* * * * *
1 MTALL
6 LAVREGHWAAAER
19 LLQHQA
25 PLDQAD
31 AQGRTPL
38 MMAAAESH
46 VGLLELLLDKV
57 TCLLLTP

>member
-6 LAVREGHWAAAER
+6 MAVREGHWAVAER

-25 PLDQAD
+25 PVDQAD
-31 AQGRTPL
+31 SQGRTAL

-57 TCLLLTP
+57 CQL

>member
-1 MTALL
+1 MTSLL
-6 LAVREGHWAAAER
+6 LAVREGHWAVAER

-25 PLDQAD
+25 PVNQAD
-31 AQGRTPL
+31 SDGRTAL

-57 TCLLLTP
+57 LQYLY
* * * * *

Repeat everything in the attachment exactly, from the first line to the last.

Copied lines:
1 MTALL
6 LAVREGHWAAAER
19 LLQHQA
25 PLDQAD
31 AQGRTPL
38 MMAAAESH
46 VGLLELLLDKV
57 TCLLLTP

>member
-6 LAVREGHWAAAER
+6 MAVREGHWAVAER

-25 PLDQAD
+25 PVDQAD
-31 AQGRTPL
+31 SQGRTAL

-57 TCLLLTP
+57 CQL

>member
-1 MTALL
+1 MTSLL
-6 LAVREGHWAAAER
+6 LAVREGHWAVAER

-25 PLDQAD
+25 PVNQAD
-31 AQGRTPL
+31 SDGRTAL

-57 TCLLLTP
+57 LQYLY